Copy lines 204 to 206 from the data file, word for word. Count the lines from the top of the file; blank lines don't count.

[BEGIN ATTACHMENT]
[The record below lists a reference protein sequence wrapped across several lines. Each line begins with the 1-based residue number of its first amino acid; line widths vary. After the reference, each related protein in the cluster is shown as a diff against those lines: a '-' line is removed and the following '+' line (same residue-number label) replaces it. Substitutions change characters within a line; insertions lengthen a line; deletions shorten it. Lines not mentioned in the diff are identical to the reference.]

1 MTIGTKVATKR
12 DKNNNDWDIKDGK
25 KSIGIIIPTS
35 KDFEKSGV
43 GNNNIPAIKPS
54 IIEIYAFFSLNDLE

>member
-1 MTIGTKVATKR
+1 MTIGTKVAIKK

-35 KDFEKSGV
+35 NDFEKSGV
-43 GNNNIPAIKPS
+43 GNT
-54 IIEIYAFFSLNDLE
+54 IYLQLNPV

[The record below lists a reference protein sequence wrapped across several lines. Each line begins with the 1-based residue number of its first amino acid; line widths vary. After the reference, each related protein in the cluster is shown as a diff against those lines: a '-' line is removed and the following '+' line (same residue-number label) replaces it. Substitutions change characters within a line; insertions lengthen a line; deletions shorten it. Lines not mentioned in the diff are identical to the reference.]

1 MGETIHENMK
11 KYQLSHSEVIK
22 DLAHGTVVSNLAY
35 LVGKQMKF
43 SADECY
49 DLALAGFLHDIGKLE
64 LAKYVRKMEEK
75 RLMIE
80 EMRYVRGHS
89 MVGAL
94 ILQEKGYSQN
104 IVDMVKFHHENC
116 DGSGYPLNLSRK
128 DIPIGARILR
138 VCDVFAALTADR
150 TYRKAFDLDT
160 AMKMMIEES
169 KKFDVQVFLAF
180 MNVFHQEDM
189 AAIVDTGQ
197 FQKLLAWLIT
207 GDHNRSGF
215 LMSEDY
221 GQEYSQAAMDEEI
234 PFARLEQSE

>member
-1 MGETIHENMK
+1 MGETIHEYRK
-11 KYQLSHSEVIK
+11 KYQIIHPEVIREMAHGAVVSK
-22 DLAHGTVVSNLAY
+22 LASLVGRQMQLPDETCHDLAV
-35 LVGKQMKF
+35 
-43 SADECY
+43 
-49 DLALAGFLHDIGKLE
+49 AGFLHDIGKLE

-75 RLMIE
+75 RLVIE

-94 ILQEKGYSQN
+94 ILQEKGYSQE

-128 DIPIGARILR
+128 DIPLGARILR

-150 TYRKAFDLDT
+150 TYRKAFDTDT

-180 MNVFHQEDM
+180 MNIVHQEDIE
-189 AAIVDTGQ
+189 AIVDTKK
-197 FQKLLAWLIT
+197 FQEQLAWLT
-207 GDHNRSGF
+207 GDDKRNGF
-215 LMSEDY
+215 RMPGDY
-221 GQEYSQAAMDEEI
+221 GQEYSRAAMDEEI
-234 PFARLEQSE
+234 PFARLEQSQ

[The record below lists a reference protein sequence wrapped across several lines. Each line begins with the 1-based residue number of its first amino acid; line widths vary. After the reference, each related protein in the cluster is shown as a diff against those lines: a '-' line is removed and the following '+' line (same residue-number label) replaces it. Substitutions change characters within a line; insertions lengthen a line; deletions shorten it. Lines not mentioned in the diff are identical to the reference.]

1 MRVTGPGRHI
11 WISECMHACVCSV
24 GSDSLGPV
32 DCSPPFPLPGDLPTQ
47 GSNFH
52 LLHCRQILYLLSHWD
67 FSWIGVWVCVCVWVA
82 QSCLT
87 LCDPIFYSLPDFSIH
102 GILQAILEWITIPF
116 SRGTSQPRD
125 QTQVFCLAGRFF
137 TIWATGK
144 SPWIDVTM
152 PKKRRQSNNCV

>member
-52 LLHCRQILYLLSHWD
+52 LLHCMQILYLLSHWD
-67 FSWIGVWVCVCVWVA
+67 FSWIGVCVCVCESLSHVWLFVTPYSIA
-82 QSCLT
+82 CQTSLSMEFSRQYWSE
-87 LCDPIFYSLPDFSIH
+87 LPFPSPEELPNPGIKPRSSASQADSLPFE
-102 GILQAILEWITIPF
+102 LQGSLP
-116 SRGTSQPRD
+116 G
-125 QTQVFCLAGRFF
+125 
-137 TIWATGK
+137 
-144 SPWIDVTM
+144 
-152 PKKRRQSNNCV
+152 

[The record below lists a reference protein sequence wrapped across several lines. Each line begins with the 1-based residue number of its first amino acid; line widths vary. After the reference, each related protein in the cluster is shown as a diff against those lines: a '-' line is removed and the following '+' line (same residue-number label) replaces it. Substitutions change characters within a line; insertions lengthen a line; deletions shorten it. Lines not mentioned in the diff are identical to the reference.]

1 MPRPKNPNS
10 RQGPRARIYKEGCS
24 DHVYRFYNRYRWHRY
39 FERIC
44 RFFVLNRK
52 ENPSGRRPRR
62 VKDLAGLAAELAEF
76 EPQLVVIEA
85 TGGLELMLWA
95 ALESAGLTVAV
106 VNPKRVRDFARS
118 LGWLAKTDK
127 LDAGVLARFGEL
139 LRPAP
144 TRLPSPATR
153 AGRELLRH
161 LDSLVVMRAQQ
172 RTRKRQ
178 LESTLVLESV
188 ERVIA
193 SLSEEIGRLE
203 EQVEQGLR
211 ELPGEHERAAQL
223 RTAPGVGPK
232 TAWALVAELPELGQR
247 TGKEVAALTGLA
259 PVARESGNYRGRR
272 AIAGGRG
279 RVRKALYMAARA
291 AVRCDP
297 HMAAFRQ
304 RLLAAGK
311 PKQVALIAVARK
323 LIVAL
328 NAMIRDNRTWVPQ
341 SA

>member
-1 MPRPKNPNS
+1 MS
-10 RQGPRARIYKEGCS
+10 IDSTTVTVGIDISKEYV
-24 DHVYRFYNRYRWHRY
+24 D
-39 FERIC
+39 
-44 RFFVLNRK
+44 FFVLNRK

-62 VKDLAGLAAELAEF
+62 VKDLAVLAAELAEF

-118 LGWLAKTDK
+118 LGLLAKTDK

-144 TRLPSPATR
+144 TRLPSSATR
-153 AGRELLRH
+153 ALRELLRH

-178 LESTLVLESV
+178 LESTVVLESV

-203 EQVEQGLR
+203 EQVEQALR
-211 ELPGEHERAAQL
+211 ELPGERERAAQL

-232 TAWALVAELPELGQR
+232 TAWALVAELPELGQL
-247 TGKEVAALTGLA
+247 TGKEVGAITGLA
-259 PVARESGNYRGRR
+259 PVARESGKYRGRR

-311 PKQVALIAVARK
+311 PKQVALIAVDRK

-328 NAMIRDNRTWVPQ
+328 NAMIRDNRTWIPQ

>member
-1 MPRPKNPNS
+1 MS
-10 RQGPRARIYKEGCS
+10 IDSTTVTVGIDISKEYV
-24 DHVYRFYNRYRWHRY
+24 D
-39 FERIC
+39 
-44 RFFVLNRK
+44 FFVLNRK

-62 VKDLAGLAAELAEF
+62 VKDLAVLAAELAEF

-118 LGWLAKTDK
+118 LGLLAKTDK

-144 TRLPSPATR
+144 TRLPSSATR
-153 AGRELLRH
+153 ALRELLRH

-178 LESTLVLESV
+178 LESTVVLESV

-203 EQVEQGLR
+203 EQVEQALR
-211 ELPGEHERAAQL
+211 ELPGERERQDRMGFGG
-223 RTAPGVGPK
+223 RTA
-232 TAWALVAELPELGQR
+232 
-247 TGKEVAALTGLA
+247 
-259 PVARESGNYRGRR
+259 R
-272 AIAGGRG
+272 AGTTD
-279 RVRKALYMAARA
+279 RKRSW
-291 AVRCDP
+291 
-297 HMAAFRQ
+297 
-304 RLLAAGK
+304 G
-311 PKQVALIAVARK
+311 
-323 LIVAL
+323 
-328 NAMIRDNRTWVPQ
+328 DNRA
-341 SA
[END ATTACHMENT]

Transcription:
-153 AGRELLRH
+153 ALRELLRH

-178 LESTLVLESV